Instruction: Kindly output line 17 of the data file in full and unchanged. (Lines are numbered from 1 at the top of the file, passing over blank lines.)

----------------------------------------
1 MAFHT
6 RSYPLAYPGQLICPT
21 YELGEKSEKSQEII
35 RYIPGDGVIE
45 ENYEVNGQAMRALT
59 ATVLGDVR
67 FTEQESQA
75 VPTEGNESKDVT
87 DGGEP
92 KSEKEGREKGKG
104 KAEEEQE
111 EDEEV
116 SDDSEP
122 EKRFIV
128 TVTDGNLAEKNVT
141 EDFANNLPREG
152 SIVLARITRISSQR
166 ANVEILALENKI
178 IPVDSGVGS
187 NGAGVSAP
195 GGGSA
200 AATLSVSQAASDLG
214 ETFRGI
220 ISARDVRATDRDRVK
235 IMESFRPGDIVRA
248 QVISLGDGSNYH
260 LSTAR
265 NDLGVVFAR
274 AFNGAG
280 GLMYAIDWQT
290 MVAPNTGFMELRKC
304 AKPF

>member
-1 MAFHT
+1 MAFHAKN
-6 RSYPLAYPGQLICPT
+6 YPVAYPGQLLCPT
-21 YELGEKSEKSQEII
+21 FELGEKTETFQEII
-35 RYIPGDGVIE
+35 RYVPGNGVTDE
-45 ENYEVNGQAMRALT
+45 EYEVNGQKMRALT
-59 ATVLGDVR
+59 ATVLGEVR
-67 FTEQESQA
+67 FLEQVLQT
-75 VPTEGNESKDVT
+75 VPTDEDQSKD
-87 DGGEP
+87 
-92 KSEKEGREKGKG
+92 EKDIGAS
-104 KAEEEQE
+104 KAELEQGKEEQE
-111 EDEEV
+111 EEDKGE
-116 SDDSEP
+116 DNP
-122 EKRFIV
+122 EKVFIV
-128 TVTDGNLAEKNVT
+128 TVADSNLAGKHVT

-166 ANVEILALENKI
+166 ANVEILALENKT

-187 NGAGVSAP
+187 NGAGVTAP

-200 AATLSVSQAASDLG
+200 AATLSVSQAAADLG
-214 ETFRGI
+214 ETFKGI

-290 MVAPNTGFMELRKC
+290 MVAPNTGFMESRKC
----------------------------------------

152 SIVLARITRISSQR